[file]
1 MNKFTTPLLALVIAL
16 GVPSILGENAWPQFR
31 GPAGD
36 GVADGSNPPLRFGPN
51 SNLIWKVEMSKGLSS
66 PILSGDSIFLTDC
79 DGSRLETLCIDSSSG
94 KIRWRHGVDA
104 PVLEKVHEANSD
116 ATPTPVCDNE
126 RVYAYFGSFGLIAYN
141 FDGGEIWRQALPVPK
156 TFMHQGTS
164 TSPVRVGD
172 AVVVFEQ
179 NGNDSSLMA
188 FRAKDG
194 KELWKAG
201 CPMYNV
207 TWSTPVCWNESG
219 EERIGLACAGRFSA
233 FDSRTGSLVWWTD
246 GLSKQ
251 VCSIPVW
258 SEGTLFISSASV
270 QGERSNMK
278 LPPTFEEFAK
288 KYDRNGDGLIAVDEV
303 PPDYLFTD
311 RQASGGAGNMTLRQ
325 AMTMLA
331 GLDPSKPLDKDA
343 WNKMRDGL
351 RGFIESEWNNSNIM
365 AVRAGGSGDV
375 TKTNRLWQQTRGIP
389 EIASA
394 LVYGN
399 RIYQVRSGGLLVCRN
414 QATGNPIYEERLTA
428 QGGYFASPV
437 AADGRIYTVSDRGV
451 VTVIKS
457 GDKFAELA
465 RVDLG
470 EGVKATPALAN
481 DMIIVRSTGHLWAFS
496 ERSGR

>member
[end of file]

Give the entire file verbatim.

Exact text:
1 MNKFTTPLLALVIAL
16 GVPSILGENAWPQFR
31 GPAGD
36 GVADGSNPPLRFGPN
51 SNLIWKVEMSKGLSS
66 PILSGDSIFLTDC
79 DGSRLETLCIDSSSG
94 KIRWRHGVDA
104 PVLEKVHEANSD
116 ATPTPVCDNE
126 RVYAYFGSFGLIAYN
141 FDGGEIWRQALPVPK
156 TFMHQGTS
164 TSPVRVGD
172 AVVVFEQ
179 NGNDSSLMA
188 FRAKDG
194 KELWKAG
201 CPMYNV
207 TWSTPVCWNESG
219 EERIGLACAGRFSA
233 FDSRTGSLVWWTD
246 GLSKQ
251 VCSIPVW
258 SEGTLFISSASV
270 QGERSNMK
278 LPPTFEEFAK
288 KYDRNGDGLIAVDEV
303 PPDYLFTD
311 RQASGGAGNMTLRQ
325 AMTMLA
331 GLDPSKPLDKDA
343 WNKMRDGL
351 RGFIESEWNNSNIM
365 AVRAGGSGDV
375 TKTNRLWQQTRGIP
389 EIASA
394 LVYGN
399 RIYQVRSGGLLVCRN
414 QATGNPIYEERLTA
428 QGGYFASPV
437 AADGRIYTVSDRGV
451 VTVIKS
457 GDKFAELA
465 RVDLG
470 EGVKATPALAN
481 DMIIVRSTGHLWAFS
496 ERSGR

>member